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The Ancient Greeks: A Short Global History – five online talks by Professor Antony Spawforth

posted on 29/07/22


Ancient Greece and Rome provide the cultural foundations for today's Western civilisation. Nowadays even China is fascinated by Greek philosophy and builds replica Parthenons. In these five talks Professor Antony Spawforth charts the rise and chief works of Greek civilisation from the earliest times. He examines how the Greeks passed the civilisational baton to their fierce Roman conquerors. In turn a co-mingled and long-lived empire of Romans and Greeks transmitted some of this legacy of older cultural achievements to the Christian and Islamic states of the Middle Ages. Such embers helped spark the Renaissance of the 15th century AD, and thence modernity.

They take place every Thursday from 17th November to 15th December at 4.30pm (GMT) and, including Q&A, will probably last an hour. They are available for viewing for eight weeks after the last episode is streamed (9th February 2023).

Register for the webinar series for £65


The talks 

1. From caveman to democrat: Greeks and their predecessors, 7000-500 BC (17th November 2022)

Archaeology shows how hunter-gatherers in Greece's Stone Age turned to farming and a settled life. This in turn gave rise to Europe's first advanced civilisations, the Minoans on Crete and the Mycenaeans on Greece's mainland. Recent discoveries including DNA research are transforming how we understand these Bronze-Age cultures and their contribution to the emergence (8th century BC) of a new world of small Greek city states. A few of these, including Athens, had already developed by 500 BC what the ancient Greeks called 'democracy'.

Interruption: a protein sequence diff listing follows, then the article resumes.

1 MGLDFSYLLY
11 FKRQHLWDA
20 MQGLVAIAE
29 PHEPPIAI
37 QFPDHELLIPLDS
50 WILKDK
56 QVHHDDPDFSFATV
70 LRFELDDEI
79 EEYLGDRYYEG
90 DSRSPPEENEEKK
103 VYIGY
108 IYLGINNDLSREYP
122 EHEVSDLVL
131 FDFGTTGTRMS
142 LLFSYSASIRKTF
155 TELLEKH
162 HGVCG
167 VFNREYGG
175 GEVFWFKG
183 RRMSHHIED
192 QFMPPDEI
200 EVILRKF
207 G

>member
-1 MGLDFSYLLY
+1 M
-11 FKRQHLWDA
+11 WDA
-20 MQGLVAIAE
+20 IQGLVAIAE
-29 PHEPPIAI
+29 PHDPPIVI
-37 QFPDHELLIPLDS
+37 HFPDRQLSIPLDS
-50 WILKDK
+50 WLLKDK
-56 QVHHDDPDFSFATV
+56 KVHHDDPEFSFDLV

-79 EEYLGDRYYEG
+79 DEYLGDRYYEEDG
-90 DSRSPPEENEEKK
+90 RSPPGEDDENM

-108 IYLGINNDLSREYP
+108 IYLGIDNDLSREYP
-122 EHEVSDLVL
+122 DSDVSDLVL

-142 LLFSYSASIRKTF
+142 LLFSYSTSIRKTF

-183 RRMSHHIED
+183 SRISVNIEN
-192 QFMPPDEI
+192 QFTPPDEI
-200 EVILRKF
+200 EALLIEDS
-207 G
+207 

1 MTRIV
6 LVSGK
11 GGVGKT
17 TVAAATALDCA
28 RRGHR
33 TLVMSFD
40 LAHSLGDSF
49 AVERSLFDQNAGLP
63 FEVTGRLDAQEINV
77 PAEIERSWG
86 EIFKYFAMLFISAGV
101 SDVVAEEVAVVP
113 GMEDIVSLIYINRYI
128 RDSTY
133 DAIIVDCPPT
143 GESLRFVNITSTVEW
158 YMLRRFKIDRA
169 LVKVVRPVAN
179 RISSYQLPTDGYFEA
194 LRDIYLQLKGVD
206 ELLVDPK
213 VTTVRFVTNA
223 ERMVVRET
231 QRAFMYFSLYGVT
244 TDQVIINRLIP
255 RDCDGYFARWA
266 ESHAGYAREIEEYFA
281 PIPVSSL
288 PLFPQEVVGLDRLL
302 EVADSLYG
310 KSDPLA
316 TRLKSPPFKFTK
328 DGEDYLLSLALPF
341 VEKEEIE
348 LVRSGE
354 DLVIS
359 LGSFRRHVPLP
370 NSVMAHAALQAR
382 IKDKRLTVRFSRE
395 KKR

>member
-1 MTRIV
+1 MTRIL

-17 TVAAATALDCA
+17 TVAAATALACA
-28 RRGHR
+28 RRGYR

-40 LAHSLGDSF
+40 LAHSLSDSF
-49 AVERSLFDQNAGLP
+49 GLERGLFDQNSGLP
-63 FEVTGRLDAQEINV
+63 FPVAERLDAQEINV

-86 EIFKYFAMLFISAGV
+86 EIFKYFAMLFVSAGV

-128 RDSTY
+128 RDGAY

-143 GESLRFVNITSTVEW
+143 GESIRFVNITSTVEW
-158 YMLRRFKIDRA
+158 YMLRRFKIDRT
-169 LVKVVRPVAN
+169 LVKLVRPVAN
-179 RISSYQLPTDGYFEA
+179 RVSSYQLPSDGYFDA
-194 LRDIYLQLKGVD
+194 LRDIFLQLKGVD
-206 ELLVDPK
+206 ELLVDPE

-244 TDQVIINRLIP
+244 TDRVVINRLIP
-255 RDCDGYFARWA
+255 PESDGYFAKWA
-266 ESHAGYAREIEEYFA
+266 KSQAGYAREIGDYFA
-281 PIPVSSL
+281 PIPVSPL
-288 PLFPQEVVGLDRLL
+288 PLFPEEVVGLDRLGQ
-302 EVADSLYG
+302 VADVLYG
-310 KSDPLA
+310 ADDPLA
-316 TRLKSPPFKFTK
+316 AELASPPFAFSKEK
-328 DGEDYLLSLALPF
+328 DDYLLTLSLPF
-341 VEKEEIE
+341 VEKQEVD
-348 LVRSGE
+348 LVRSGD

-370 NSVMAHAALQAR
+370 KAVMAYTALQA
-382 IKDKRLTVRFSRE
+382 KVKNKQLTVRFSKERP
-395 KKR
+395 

2. The Classical Age (490-323 BC), its highs and lows (24th November 2022)

Slavery, the exclusion of women from politics, imperialism and colonialism: the charge sheet against the Greeks in their Classical heyday is not a short one. The same era (5th-4th centuries BC) saw the ancient Greeks at their most creative and original. To name but a few of these achievements: the Parthenon, theatre, realistic art, Greek philosophy, new approaches to health and wellness.... Later times would repeatedly return to these achievements for inspiration, models, and education.

3. A superspreader: ancient Greek culture goes inter-continental (323-30 BC) (1st December 2022)

Alexander the Great (died 323 BC) was an arch-imperialist who conquered an empire for the Macedonians stretching from Greece to Pakistan. Settlers from the Greek heartlands in new colonial settlements created important centres of Greek culture in Egypt and Asia. In some of them, Greek-speaking kings sponsored ground-breaking science, as well as creating repositories of existing Greek learning and literature in great new libraries. To the west, the rising  power of Rome found expression not just in the conquest of Greek lands but also in a fascination with, and appropriation of, Greek culture.

4. "Graeco-Romans" and six centuries of the imperium Romanum (30 BC-AD 565) (8th December 2022)